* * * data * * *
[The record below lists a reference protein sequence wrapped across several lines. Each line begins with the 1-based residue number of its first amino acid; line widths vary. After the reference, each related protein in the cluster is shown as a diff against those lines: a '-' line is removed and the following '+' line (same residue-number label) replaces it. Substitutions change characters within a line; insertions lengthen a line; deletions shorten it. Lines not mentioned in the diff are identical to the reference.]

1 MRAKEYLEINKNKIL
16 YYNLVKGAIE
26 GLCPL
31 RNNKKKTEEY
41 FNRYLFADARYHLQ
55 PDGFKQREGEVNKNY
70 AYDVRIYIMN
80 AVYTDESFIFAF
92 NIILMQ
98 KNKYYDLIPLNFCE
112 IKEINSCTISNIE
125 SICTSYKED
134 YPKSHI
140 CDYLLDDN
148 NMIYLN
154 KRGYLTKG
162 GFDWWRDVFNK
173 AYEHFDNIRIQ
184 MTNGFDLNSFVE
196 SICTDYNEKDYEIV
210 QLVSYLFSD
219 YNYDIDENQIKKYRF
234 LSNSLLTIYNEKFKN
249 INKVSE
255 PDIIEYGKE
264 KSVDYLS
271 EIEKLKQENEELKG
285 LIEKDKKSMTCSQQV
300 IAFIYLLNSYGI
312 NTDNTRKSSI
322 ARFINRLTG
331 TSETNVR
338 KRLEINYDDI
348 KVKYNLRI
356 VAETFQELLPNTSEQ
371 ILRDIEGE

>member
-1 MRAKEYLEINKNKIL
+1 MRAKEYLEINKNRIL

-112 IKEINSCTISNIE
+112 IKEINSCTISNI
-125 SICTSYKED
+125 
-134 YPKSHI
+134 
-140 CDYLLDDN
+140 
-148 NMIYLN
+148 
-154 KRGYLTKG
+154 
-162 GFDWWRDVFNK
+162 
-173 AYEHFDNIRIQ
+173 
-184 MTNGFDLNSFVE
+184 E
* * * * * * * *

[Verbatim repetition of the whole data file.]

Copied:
[The record below lists a reference protein sequence wrapped across several lines. Each line begins with the 1-based residue number of its first amino acid; line widths vary. After the reference, each related protein in the cluster is shown as a diff against those lines: a '-' line is removed and the following '+' line (same residue-number label) replaces it. Substitutions change characters within a line; insertions lengthen a line; deletions shorten it. Lines not mentioned in the diff are identical to the reference.]

1 MRAKEYLEINKNKIL
16 YYNLVKGAIE
26 GLCPL
31 RNNKKKTEEY
41 FNRYLFADARYHLQ
55 PDGFKQREGEVNKNY
70 AYDVRIYIMN
80 AVYTDESFIFAF
92 NIILMQ
98 KNKYYDLIPLNFCE
112 IKEINSCTISNIE
125 SICTSYKED
134 YPKSHI
140 CDYLLDDN
148 NMIYLN
154 KRGYLTKG
162 GFDWWRDVFNK
173 AYEHFDNIRIQ
184 MTNGFDLNSFVE
196 SICTDYNEKDYEIV
210 QLVSYLFSD
219 YNYDIDENQIKKYRF
234 LSNSLLTIYNEKFKN
249 INKVSE
255 PDIIEYGKE
264 KSVDYLS
271 EIEKLKQENEELKG
285 LIEKDKKSMTCSQQV
300 IAFIYLLNSYGI
312 NTDNTRKSSI
322 ARFINRLTG
331 TSETNVR
338 KRLEINYDDI
348 KVKYNLRI
356 VAETFQELLPNTSEQ
371 ILRDIEGE

>member
-1 MRAKEYLEINKNKIL
+1 MRAKEYLEINKNRIL

-112 IKEINSCTISNIE
+112 IKEINSCTISNI
-125 SICTSYKED
+125 
-134 YPKSHI
+134 
-140 CDYLLDDN
+140 
-148 NMIYLN
+148 
-154 KRGYLTKG
+154 
-162 GFDWWRDVFNK
+162 
-173 AYEHFDNIRIQ
+173 
-184 MTNGFDLNSFVE
+184 E